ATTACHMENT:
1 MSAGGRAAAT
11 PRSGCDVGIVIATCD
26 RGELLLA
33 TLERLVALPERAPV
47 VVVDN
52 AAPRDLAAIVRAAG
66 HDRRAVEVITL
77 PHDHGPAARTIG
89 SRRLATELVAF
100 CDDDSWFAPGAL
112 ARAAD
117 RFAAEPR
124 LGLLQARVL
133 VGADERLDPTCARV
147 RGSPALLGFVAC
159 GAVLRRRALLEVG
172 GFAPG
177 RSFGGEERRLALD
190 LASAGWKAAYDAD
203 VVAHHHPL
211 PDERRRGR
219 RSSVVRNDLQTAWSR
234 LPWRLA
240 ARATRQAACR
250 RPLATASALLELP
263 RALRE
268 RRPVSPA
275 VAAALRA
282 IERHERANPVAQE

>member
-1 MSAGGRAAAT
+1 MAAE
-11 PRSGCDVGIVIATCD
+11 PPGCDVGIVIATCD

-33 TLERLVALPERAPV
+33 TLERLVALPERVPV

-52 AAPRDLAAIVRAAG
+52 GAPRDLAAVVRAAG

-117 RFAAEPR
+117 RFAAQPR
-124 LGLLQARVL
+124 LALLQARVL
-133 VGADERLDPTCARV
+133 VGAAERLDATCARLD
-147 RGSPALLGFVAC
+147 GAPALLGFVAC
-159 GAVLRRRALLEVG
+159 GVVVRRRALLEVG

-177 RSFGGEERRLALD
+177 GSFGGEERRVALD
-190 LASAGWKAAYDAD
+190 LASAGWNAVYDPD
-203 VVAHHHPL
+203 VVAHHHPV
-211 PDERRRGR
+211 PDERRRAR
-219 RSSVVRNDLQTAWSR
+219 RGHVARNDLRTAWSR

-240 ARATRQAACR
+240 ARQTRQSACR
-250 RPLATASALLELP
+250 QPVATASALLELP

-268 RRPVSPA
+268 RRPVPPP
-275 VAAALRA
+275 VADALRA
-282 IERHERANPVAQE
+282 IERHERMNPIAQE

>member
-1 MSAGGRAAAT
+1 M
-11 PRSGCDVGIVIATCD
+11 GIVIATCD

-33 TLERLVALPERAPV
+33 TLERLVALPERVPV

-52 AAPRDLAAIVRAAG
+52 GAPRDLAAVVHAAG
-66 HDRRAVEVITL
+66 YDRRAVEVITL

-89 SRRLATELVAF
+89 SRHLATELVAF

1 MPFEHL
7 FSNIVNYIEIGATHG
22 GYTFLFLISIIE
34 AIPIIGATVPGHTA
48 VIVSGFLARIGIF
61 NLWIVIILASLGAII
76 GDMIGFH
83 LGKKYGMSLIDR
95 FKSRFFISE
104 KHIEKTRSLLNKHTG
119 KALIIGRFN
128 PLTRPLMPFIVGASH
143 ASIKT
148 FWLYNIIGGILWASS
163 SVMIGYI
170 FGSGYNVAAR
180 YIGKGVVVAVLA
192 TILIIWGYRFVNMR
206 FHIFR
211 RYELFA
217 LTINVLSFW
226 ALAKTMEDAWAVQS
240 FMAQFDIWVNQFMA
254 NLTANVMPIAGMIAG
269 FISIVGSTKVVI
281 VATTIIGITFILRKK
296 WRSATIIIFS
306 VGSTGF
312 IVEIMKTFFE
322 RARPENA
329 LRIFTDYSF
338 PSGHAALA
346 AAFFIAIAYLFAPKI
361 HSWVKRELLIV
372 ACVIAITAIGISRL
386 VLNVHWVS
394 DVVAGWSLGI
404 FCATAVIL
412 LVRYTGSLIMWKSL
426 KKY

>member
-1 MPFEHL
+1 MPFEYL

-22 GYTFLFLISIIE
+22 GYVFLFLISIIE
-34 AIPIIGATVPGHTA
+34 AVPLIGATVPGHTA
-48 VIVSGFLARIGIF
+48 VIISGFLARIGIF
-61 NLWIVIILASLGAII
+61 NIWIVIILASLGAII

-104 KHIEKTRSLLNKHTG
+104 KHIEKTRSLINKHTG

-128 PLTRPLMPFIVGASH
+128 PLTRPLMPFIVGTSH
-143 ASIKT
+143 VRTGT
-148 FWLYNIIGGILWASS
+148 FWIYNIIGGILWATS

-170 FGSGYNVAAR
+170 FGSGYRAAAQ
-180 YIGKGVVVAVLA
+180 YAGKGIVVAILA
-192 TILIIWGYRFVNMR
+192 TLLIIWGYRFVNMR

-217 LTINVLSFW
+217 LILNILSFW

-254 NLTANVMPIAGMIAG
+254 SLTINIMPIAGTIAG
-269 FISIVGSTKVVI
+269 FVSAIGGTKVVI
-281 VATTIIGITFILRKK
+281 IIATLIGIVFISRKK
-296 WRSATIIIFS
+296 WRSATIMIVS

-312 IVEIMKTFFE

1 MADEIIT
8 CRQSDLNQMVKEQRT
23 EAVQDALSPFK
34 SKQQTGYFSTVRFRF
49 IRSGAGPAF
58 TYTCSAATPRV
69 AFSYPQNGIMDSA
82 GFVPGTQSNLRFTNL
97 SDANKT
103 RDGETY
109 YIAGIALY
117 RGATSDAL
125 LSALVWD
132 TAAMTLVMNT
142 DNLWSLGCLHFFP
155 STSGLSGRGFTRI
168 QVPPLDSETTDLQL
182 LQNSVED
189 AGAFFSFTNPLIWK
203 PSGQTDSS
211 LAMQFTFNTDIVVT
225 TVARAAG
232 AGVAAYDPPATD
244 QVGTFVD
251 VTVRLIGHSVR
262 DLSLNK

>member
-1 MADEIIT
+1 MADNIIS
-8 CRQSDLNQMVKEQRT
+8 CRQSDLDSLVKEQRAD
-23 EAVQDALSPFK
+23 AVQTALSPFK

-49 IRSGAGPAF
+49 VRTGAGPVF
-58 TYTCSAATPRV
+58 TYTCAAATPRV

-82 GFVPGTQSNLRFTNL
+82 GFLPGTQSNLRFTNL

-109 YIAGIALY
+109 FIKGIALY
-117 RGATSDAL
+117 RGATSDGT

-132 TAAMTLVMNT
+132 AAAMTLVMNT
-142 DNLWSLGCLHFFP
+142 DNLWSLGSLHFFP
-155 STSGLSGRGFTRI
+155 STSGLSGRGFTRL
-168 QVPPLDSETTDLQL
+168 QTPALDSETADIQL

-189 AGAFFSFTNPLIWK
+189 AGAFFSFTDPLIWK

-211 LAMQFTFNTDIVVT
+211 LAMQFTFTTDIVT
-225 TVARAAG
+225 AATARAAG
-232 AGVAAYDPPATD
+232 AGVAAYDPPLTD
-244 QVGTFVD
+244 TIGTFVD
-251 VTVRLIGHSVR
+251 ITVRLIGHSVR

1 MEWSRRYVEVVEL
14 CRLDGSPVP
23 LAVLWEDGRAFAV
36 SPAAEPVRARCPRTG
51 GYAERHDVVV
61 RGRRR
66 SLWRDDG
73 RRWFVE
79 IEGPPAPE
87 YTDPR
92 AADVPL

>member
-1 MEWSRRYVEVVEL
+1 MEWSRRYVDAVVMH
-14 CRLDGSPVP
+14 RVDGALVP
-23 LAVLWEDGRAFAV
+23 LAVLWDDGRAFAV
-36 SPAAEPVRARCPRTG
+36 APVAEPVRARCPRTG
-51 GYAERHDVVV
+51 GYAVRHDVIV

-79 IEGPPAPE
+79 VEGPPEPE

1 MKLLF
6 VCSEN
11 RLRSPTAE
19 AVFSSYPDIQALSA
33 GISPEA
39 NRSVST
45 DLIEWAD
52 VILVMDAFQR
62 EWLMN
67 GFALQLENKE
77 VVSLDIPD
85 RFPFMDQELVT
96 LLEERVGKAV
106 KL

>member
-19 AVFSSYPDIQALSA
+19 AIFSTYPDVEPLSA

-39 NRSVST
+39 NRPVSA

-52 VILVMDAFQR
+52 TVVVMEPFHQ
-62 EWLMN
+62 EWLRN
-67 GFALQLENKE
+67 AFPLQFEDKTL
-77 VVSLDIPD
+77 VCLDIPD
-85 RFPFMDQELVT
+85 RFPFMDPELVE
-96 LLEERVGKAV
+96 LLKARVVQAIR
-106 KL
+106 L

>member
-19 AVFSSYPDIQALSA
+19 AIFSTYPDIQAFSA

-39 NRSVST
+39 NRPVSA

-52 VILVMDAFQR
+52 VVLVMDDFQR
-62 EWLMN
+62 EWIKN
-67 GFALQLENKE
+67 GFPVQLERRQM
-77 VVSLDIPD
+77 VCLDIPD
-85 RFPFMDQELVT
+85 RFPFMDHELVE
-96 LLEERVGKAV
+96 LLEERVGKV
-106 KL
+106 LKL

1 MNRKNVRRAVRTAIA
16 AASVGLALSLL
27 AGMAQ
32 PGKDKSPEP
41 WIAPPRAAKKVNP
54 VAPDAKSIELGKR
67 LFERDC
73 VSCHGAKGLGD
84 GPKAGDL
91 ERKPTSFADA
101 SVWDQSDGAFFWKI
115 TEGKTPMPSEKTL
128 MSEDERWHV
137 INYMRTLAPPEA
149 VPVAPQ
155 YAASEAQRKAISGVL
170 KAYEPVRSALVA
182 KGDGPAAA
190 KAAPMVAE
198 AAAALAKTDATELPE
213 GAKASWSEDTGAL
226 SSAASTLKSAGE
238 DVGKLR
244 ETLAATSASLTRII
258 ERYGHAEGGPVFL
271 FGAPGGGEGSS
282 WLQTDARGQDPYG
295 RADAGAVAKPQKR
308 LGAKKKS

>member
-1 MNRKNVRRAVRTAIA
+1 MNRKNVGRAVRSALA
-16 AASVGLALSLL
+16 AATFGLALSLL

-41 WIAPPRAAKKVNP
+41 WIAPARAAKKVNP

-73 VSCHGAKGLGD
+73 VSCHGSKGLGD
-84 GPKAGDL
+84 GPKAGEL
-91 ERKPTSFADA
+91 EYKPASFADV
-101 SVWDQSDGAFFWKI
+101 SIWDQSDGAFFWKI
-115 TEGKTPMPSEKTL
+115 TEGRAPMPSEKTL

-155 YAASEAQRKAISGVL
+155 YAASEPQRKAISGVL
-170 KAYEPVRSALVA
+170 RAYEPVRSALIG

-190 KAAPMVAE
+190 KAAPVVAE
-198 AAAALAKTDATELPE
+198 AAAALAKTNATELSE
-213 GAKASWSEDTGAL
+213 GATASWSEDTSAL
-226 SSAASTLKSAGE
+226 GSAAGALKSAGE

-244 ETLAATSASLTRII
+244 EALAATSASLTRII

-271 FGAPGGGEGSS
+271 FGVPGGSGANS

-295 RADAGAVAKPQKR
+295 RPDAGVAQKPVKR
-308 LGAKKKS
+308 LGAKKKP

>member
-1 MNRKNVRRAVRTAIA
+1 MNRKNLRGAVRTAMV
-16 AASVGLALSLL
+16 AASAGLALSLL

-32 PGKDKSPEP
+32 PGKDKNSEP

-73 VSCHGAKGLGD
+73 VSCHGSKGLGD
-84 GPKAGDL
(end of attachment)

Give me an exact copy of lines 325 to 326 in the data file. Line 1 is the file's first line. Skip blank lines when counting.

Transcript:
308 LGAKKKS

>member